The currently accepted “gold standard” for rotational testing of the vestibulo-ocular reflex uses a servo-controlled chair for sinusoidal whole-body rotation. Previous work in our laboratory has shown good concordance between conventional rotational chair testing and head-on-body (or “head-shake”) testing for gain and phase values of the vestibulo-ocular reflex as recorded and analyzed on our rotational chair system's software. In this article we describe results obtained from 10 normal subjects and 20 patients with reduced caloric responses using a portable system being developed in our laboratory that allows an examiner to generate both whole-body and head-on-body rotational stimuli. Test frequencies within the range 0.25 to 1.0 Hz were chosen for comparison with results obtained by conventional rotational chair testing. Visual conditions for all tests included both visually enhanced vestibulo-ocular reflex (real earth-fixed target) and mentally enhanced vestibulo-ocular reflex (imagined earth-fixed target, in darkness or with vision obscured) paradigms. Our results show general agreement between head-shake and rotational chair testing and both manual whole-body rotation and head-shake testing on our portable system for vestibulo-ocular reflex gain and phase testing, with the largest differences noted at 1.0 Hz. Portable rotational testing was well tolerated by young and elderly subjects alike. We expect manual whole-body rotation and head-shake testing will be useful adjuncts for examining vestibulo-ocular reflex function when more formal rotational chair testing is not possible.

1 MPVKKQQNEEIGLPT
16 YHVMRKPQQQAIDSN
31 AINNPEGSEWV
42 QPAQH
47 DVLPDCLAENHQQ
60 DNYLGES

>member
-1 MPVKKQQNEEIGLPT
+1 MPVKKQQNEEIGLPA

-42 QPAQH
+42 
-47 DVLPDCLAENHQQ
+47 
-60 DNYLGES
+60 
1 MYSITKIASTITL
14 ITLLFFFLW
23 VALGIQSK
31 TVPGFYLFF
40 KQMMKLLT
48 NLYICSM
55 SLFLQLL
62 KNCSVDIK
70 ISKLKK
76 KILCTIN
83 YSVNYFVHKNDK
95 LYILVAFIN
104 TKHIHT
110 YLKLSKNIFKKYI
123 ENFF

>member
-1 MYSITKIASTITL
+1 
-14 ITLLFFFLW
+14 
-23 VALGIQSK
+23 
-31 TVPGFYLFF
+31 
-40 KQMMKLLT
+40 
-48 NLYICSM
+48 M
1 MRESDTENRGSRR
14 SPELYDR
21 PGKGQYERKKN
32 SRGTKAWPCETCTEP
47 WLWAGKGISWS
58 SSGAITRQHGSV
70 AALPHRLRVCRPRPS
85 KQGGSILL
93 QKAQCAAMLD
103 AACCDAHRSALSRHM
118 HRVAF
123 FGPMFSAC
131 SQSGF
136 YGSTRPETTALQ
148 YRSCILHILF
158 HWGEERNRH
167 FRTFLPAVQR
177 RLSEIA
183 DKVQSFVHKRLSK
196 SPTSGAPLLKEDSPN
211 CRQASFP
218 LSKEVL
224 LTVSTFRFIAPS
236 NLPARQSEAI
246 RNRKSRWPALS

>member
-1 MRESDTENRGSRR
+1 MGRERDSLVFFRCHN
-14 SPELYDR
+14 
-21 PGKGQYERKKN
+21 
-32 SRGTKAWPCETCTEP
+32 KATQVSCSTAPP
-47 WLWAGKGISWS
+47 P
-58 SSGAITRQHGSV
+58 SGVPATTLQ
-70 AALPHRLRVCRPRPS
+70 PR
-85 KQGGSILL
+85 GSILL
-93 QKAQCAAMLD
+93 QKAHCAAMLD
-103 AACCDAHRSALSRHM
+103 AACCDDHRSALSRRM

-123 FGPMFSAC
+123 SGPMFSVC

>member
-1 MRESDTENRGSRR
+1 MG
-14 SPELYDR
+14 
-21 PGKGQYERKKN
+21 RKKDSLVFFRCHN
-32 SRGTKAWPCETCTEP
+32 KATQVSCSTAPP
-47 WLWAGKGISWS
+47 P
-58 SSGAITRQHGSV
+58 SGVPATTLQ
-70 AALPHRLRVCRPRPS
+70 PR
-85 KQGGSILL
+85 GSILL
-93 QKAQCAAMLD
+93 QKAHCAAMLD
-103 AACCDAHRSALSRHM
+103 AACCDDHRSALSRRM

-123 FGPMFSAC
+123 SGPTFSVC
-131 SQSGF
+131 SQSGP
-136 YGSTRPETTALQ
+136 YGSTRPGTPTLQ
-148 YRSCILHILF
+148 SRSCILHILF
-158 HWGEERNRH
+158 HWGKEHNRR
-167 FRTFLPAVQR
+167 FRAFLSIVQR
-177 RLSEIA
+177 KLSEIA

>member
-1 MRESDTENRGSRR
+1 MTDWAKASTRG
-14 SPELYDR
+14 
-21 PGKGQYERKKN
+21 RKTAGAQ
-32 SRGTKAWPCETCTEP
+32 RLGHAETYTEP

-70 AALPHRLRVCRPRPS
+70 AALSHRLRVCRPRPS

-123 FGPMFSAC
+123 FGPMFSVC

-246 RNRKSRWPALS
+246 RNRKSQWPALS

|Number of pages||7|
|Journal||Otolaryngology- Head and Neck Surgery|
|State||Published - Feb 1995|